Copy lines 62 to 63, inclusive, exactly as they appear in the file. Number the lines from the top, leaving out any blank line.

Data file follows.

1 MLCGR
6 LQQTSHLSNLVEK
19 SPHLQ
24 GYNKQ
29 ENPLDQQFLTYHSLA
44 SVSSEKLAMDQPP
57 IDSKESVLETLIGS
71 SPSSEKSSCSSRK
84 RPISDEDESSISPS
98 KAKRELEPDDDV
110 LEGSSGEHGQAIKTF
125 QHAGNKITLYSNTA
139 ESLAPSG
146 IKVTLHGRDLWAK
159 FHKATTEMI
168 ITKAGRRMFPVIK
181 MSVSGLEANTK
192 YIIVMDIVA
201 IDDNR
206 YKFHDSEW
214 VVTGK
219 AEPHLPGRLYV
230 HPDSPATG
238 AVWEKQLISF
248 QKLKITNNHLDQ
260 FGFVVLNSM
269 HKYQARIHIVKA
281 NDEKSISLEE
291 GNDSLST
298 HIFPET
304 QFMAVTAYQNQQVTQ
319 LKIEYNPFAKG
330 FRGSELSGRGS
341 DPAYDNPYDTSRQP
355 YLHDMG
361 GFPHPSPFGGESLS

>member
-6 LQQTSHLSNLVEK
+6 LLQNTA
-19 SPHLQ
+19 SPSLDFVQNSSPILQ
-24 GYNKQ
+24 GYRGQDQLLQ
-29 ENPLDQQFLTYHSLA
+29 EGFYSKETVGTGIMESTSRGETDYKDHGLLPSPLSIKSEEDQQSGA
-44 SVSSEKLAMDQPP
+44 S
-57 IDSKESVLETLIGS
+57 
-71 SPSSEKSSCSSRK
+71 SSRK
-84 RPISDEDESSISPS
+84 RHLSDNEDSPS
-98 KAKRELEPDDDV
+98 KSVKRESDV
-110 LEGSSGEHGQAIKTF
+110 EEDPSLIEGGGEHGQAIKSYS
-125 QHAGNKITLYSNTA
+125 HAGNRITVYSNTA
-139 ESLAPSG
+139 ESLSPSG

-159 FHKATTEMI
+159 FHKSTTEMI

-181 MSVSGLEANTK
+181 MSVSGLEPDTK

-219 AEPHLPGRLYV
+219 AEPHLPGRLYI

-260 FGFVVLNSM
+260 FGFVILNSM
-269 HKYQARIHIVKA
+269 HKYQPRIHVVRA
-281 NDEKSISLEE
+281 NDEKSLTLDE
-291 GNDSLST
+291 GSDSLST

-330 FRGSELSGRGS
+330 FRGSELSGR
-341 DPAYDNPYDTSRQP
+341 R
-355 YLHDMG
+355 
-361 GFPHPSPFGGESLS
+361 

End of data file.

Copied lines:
-159 FHKATTEMI
+159 FHKSTTEMI